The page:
Complete 2021 tech and regulation analysis – part 1
As you surely know by now, the big Formula One regulation change, planned to take place this season, has been postponed for 2022, meaning development is mostly going to be carried over. The FIA, however, decided to add a smaller regulation change this season because, as we saw on British Grand Prix, cars are becoming too fast and are applying too much pressure to tires.
Written by Ive Bauk, Edited by Sam Stewart
This season’s regulation changes include; tapered floor, shortened diffuser strakes, new specifications of brake duct winglets and banning of DAS. All those regulations are expected to reduce downforce by 10%. Cars are also going to be 11 kilograms heavier due to some mechanical changes. Pirelli has also stated that they will thrive to create more robust tires that will be able to cope with more loads. Another, very important change is the so-called “cost cap” which limits how much money teams can spend on developing their car and how much time they can spend in a wind tunnel.
So let’s start off with the floor. FIA tapered the floor in order to stop teams creating a blown diffuser effect on the rear edges. The blown diffuser effect is when teams use the floor and flaps on it to seal off the diffuser area, an area that creates huge amounts of downforce, from the very turbulent air behind rear tires. Due to this, most of the changes teams made over the winter break are made in pursuit of regaining lost downforce due to the narrowing floor. After the testing when all the cars features were actually shown, it is possible to see all of the flaps and winglets teams added on the rear of the floor and in my opinion, that part of the car is going to be the part that is going to split successful and unsuccessful teams.
Another aerodynamic part that is seen on almost every car except the team that introduced them, Haas. That part is known as “Venetian blinds” and its main purpose is to guide the air stream towards the rear and speed it up in between those slots. Those are actually small horizontal flaps with slots in between. The reason why Haas isn’t using them is that they are very sensitive to any kind of contact even with the tyre debris and if they are damaged it really messes up the air flow.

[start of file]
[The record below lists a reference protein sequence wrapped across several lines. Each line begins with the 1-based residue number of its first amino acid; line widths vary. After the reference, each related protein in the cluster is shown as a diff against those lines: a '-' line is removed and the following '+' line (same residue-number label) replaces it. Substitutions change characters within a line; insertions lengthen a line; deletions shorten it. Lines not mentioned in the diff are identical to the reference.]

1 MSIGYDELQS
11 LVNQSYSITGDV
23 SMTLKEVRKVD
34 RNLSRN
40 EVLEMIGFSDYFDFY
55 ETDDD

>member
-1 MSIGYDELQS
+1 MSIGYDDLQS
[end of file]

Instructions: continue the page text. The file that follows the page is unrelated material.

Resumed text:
Another thing many teams introduced just this year, is a thinner nose, the kind of a nose Mercedes came up with. Some advantages of a wide nose are that it creates more downforce itself, but a thin nose gives more air to bargeboards which means more air to direct on the floor and diffuser, creating more downforce over the whole car.
A lot of changes are also made under and on the sides of the nose in order to optimise air flow. Ferrari was quite clever as they switched to semi wide nose whilst not spending tokens on it.
And the last part with important changes for this year is the front brake ducts. Most of the teams are switching to the Mercedes shape – wider upper part and thinner bottom part. As there are many different concepts, I believe some of them will be very wrong.
In the next part we will be dealing with every team’s changes a bit more in depth.